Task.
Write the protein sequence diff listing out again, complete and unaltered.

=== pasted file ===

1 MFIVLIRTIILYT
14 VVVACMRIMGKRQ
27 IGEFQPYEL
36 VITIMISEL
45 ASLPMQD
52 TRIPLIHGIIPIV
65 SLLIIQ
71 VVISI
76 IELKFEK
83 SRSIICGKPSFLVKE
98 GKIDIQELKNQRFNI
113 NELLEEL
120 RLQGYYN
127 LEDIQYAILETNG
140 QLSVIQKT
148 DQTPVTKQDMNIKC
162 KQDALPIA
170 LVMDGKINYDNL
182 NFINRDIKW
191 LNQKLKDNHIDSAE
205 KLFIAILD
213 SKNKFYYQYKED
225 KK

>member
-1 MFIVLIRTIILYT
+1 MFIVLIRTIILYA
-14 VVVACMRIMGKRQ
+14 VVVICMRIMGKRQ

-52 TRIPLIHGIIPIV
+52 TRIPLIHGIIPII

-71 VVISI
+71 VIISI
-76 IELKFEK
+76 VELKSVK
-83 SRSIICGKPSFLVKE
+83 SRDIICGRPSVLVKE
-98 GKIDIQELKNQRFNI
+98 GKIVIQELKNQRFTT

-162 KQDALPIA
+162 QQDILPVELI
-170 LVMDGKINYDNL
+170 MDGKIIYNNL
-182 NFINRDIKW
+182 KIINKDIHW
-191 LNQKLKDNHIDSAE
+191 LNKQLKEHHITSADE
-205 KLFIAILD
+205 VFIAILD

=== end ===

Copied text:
1 MFIVLIRTIILYT
14 VVVACMRIMGKRQ
27 IGEFQPYEL
36 VITIMISEL
45 ASLPMQD
52 TRIPLIHGIIPIV
65 SLLIIQ
71 VVISI
76 IELKFEK
83 SRSIICGKPSFLVKE
98 GKIDIQELKNQRFNI
113 NELLEEL
120 RLQGYYN
127 LEDIQYAILETNG
140 QLSVIQKT
148 DQTPVTKQDMNIKC
162 KQDALPIA
170 LVMDGKINYDNL
182 NFINRDIKW
191 LNQKLKDNHIDSAE
205 KLFIAILD
213 SKNKFYYQYKED
225 KK

>member
-1 MFIVLIRTIILYT
+1 MFIVLIRTIILYA
-14 VVVACMRIMGKRQ
+14 VVVICMRIMGKRQ

-52 TRIPLIHGIIPIV
+52 TRIPLIHGIIPII

-71 VVISI
+71 VIISI
-76 IELKFEK
+76 VELKSVK
-83 SRSIICGKPSFLVKE
+83 SRDIICGRPSVLVKE
-98 GKIDIQELKNQRFNI
+98 GKIVIQELKNQRFTT

-162 KQDALPIA
+162 QQDILPVELI
-170 LVMDGKINYDNL
+170 MDGKIIYNNL
-182 NFINRDIKW
+182 KIINKDIHW
-191 LNQKLKDNHIDSAE
+191 LNKQLKEHHITSADE
-205 KLFIAILD
+205 VFIAILD